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Comput Biol Chem. 2011 Jun;35(3):121-5. doi: 10.1016/j.compbiolchem.2011.04.005.

Do cancer proteins really interact strongly in the human protein-protein interaction network?

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Department of Biomedical Informatics, Vanderbilt University School of Medicine, Nashville, TN 37232, USA.


Protein-protein interaction (PPI) network analysis has been widely applied in the investigation of the mechanisms of diseases, especially cancer. Recent studies revealed that cancer proteins tend to interact more strongly than other categories of proteins, even essential proteins, in the human interactome. However, it remains unclear whether this observation was introduced by the bias towards more cancer studies in humans. Here, we examined this important issue by uniquely comparing network characteristics of cancer proteins with three other sets of proteins in four organisms, three of which (fly, worm, and yeast) whose interactomes are essentially not biased towards cancer or other diseases. We confirmed that cancer proteins had stronger connectivity, shorter distance, and larger betweenness centrality than non-cancer disease proteins, essential proteins, and control proteins. Our statistical evaluation indicated that such observations were overall unlikely attributed to random events. Considering the large size and high quality of the PPI data in the four organisms, the conclusion that cancer proteins interact strongly in the PPI networks is reliable and robust. This conclusion suggests that perturbation of cancer proteins might cause major changes of cellular systems and result in abnormal cell function leading to cancer.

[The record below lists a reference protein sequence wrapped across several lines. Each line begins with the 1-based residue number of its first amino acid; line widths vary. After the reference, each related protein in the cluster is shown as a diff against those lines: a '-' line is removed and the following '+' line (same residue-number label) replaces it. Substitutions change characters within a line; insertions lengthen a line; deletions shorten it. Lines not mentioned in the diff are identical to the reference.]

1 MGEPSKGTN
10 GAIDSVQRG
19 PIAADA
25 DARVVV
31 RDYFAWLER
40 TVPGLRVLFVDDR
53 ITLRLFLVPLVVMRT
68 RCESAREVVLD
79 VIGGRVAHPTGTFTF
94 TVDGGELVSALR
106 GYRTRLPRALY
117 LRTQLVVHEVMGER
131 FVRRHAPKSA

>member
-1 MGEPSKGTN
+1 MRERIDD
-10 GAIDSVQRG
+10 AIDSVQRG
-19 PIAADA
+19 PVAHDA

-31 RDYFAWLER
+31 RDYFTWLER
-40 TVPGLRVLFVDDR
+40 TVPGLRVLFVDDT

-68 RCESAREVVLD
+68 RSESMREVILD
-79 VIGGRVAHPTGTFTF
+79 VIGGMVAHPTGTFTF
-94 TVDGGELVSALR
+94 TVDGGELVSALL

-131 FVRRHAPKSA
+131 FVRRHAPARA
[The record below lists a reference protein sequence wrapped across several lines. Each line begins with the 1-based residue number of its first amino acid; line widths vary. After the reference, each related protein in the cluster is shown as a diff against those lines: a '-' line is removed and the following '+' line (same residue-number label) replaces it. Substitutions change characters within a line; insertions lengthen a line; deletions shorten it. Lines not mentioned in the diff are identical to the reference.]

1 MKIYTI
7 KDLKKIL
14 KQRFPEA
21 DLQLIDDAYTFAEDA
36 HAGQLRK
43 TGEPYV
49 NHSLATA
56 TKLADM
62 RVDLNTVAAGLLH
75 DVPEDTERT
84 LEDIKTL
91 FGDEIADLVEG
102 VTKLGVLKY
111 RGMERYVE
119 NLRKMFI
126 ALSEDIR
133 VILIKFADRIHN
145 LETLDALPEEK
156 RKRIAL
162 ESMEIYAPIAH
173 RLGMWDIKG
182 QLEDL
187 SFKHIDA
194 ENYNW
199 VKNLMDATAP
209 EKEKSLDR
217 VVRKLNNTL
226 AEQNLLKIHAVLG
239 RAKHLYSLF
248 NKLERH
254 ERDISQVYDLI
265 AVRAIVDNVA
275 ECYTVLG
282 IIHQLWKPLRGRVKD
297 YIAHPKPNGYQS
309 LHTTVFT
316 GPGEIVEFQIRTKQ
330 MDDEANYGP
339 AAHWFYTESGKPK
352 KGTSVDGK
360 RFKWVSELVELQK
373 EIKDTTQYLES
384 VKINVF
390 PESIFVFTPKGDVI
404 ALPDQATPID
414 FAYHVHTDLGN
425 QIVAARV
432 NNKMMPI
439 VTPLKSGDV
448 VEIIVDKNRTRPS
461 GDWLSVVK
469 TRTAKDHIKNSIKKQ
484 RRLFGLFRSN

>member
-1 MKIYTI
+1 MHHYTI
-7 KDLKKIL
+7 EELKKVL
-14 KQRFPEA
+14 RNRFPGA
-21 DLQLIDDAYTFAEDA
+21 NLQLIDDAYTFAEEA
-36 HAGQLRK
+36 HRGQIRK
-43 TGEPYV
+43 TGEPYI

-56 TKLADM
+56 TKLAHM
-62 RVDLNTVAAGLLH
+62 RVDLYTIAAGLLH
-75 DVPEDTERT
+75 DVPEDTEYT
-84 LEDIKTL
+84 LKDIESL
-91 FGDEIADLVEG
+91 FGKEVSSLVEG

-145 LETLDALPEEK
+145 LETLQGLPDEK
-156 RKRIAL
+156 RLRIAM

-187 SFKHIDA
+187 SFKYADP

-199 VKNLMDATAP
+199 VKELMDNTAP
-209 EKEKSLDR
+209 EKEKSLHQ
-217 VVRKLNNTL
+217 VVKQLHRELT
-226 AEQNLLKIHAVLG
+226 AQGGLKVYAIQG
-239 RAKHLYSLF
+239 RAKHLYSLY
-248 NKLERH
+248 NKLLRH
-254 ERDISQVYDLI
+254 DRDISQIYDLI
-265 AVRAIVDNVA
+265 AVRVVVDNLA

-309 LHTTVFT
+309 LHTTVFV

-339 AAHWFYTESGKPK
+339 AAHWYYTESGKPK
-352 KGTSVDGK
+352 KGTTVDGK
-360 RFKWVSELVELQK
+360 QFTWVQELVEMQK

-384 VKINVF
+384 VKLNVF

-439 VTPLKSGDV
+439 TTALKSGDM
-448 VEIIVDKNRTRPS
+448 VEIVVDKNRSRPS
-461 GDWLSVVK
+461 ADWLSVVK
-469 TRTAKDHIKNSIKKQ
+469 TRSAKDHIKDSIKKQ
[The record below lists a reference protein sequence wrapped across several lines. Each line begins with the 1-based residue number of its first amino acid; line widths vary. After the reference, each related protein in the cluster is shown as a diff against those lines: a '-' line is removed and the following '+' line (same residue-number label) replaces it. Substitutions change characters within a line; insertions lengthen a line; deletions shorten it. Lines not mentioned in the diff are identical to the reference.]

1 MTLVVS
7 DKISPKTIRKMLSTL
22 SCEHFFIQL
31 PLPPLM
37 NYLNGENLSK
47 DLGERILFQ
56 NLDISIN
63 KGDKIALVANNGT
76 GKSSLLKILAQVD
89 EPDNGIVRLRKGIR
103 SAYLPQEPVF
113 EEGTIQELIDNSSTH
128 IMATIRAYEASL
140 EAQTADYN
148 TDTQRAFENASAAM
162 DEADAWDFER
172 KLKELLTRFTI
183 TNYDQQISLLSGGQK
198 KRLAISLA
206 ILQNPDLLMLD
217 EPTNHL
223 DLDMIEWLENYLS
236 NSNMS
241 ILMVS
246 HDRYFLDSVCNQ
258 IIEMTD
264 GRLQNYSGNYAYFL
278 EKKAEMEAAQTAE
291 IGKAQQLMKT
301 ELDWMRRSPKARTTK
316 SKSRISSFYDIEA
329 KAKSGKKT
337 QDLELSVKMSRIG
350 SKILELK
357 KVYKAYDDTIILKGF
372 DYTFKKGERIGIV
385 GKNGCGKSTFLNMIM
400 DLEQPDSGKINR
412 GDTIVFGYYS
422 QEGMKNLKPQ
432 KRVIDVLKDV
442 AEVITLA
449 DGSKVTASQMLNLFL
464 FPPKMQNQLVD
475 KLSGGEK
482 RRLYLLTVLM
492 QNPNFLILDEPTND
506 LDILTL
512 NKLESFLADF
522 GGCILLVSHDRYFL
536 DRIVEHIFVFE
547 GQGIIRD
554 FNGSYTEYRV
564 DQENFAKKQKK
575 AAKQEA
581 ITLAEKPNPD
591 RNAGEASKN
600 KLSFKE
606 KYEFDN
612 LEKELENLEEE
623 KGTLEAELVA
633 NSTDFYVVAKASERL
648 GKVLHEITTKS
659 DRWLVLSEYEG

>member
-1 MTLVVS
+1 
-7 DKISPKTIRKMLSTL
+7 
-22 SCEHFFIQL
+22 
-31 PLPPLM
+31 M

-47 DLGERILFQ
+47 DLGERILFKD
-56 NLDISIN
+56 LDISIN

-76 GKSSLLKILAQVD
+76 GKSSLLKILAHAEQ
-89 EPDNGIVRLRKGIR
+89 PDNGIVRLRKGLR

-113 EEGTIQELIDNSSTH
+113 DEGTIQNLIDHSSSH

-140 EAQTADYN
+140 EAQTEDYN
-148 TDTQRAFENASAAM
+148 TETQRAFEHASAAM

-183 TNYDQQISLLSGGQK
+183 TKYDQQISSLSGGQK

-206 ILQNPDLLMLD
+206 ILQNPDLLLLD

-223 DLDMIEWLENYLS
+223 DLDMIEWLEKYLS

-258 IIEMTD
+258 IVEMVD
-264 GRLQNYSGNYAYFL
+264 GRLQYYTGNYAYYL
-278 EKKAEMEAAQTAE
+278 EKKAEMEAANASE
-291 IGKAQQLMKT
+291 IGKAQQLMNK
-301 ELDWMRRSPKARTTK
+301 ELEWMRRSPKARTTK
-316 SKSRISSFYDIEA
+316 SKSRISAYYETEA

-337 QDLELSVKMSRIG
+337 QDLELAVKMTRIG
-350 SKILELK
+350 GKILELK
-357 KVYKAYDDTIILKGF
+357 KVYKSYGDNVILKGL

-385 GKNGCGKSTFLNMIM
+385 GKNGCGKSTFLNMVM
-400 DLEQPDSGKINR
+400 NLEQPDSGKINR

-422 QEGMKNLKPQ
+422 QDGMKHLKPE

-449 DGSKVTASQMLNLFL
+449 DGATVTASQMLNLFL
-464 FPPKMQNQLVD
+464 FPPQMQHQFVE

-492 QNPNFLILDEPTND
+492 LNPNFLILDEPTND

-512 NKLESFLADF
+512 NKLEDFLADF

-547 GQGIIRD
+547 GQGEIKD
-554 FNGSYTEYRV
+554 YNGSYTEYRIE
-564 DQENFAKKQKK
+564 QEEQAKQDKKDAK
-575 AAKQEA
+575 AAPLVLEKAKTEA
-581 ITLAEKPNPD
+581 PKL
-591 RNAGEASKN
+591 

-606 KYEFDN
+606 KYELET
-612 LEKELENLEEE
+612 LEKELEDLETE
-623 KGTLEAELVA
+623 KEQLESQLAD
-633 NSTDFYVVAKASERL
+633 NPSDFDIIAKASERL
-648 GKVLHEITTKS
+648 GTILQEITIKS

Cancer genes; Cancer proteins; Global network characteristics; Network topology; Protein interaction network; Protein-protein interactions

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